I mentioned Jackson and her newest heroine Shandi, mother to three-year-old Natty, in my last post about Jackson's novella My Own Miraculous. (I also mentioned Jackson's previous novels and linked to my reviews of them, so click on over in a bit after you've read all about SELS.) Someone Else's Love Story falls directly into chronological order behind My Own Miraculous.
Once Shandi accepts that Natty is more than a tad bit special, her father and stepmother decide he should be in a fancy preschool that matches his high abilities. They offer use of a townhouse in Atlanta, closer to both Shandi's college classes and more education options for Natty.
On the way to Atlanta with best pal Walcott, Shandi is jolted out of her moving fog and lands directly in the pathway of a cupid's arrow:
I fell in love with William Ashe at gunpoint, in a Circle K.
It was on a Friday afternoon at the tail end of a Georgia summer so ungodly hot the air felt like it had all been boiled red. We were both staring down the barrel of an ancient, creaky .32 that could kill us just as dead as a really nice gun could.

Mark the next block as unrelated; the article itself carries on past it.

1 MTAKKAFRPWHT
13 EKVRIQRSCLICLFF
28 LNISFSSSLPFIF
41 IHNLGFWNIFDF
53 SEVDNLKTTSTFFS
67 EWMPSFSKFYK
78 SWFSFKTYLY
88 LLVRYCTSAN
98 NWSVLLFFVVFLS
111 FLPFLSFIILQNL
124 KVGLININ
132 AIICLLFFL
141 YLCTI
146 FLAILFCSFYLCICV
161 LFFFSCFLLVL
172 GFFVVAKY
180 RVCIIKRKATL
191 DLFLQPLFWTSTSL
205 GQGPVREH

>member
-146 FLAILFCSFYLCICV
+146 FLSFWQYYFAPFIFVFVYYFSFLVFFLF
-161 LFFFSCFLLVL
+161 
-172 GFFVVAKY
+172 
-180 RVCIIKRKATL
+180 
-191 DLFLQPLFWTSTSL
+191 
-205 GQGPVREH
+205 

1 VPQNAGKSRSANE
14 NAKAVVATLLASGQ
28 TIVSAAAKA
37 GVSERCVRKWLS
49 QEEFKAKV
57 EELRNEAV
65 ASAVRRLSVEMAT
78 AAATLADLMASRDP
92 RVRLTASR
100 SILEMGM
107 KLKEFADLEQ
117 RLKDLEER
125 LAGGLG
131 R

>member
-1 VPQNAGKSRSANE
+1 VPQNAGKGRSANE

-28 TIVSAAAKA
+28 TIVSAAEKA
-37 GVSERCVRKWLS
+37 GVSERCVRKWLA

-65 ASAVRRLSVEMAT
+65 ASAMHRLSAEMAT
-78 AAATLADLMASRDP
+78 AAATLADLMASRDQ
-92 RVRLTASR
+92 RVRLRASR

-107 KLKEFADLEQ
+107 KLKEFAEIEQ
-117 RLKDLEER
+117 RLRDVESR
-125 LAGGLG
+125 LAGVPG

I thought then that I had landed in my own worst dream, not a love story… And yet, seventeen seconds later, before I so much as knew his name, I’d fallen dizzy-down in love with him.
I’ve never had an angel on my right shoulder; I was born with a pointy-tailed devil who crept back and forth across my neck to get his whispers into both my ears. I didn’t get a fairy godmother or even a discount talking cricket-bug to be my conscience. But someone should have told me. That afternoon in the Circle K, I deserved to know, right off, that I had landed bang in the middle of a love story. Especially since it wasn’t— it isn’t— it could never be, my own.
The story that follows is Jackson's best work to date. That's saying something given that Backseat Saints and A Grownup Kind of Pretty are among my favorite novels of all time. We follow Shandi and William through a tale both current and steeped in personal histories, his and hers. Jackson writes of their separate heartaches with aplomb and grace. Each character in the novel, as always, is wonderfully flawed yet immeasurably sympathetic. You will be rooting for Shandi, Walcott, and William -- and perhaps even an antagonist or two like William's long-time female friend who despises Shandi from the get-go.
Joshilyn Jackson is at her finest in Someone Else's Love Story. It's a definite addition to your Christmas list for some lucky recipient.